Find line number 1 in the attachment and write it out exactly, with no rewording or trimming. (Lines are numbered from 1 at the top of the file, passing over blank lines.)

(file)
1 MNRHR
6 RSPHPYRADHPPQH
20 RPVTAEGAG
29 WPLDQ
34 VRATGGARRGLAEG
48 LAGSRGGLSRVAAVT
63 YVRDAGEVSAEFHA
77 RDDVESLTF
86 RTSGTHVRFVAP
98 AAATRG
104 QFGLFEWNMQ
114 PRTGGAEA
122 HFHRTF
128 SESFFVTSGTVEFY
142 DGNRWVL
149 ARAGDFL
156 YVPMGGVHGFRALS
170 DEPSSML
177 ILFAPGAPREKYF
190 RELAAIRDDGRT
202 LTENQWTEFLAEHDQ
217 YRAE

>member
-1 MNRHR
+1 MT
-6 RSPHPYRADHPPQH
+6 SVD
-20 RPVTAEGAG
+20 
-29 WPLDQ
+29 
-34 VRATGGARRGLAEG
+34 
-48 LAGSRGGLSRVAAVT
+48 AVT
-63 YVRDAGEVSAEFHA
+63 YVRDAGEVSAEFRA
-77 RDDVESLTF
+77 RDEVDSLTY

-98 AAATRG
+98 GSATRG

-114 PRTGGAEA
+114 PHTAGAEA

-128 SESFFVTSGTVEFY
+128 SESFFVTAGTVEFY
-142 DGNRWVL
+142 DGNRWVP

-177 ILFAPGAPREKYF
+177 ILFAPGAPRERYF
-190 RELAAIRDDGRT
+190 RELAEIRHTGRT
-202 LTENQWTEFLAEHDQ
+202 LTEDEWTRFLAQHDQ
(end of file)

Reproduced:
1 MNRHR